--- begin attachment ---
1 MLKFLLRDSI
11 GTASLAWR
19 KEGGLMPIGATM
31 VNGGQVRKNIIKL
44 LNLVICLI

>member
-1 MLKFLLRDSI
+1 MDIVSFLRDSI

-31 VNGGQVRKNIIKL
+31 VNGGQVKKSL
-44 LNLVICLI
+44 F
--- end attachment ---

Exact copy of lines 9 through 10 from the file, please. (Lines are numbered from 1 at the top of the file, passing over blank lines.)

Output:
-31 VNGGQVRKNIIKL
+31 VNGGQVKKSL